Job Interviews: Answering Whats Your Greatest Weakness?
Many interview guides advise candidates to answer the common "What's your greatest weakness?" question with a positive trait disguised as a weakness. For example, "I tend to expect others to work as hard as I do," or "I'm a perfectionist."
That would be a mistake.
Why? Because interviewers have heard these canned answers over and over again.
If you use one of them, it will likely backfire on you. Because the hiring manager will think:
You're not being honest about your true weaknesses and are just regurgitating someone's advice;
You feel that expecting others to work hard and striving for perfection (or whatever other disguised positive traits you use) are "weaknesses," which makes you look ignorant, naļve and/or lazy;
You don't know how to do an honest self-assessment;
Or you're delusional and think you don't have any real weaknesses!
So state a true weakness! No one is perfect, so don't try to convince anyone (especially yourself) that you don't have any weaknesses.
However, I cannot overemphasize the importance of not listing a key element of the position as a weakness! If you do that, you might as well send yourself the rejection letter.
Pick a neutral weakness about something that's not critical to the job. Mention that. Then emphasize what you've done to overcome the weakness.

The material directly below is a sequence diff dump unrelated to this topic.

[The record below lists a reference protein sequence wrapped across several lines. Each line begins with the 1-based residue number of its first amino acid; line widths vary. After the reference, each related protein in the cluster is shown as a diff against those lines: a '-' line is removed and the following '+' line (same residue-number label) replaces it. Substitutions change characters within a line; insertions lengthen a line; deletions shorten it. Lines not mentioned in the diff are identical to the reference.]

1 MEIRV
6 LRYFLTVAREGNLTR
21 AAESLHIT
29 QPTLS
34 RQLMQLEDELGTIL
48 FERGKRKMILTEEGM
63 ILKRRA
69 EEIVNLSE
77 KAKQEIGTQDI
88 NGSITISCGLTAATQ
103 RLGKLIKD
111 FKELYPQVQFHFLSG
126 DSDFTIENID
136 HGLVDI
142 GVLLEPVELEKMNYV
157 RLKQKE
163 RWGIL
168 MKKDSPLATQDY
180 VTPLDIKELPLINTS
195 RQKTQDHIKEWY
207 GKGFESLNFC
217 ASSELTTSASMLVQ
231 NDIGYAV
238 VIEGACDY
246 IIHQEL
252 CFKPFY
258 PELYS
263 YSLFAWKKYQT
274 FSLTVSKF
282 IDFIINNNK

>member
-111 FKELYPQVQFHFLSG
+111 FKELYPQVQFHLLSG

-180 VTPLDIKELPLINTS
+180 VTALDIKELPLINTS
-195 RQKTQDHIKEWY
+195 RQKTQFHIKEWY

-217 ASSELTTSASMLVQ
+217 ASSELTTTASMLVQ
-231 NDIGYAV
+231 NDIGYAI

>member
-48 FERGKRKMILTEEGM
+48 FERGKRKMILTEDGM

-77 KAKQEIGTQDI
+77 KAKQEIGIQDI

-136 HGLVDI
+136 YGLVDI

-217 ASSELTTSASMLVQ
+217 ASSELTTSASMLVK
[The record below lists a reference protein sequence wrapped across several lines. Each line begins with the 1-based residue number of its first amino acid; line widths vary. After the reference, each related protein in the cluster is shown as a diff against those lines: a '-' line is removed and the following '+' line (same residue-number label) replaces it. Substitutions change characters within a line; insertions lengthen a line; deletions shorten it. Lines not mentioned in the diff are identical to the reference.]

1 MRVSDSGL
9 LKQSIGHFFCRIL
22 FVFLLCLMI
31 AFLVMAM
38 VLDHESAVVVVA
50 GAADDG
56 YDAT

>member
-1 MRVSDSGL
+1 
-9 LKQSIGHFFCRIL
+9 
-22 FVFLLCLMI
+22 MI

This shows that you are honest, that you recognize areas in which you need to grow, and that you are actively seeking ways to improve yourself.
"I honestly can't think of any weakness that would prevent me from doing an outstanding job for you in THIS position. But in the past, I've had some trouble delegating duties to others. I felt I could do things better and faster myself. This sometimes backfired because I'd end up with more than I could handle and the quality of my work would suffer. But I've taken courses in time management and effective delegation, and I've managed to overcome this weakness." [NOTE: You would not want to use this example for a supervisory position]
"I honestly can't think of any weakness that would prevent me from doing an outstanding job for you in THIS position. But I'm very weak in math and have to rely on a calculator even for basic computations. I always have one with me just in case a calculation is needed." [NOTE: You would not want to use this example for an accounting position or one that requires math skills!]
This question really isn't so tricky, once you know what to expect and how to respond.
Bonnie Lowe is author of the popular Job Interview Success System and free information-packed ezine, "Career-Life Times." Find those and other powerful career-building resources and tips at her website: http://www.Best-Interview-Strategies.com
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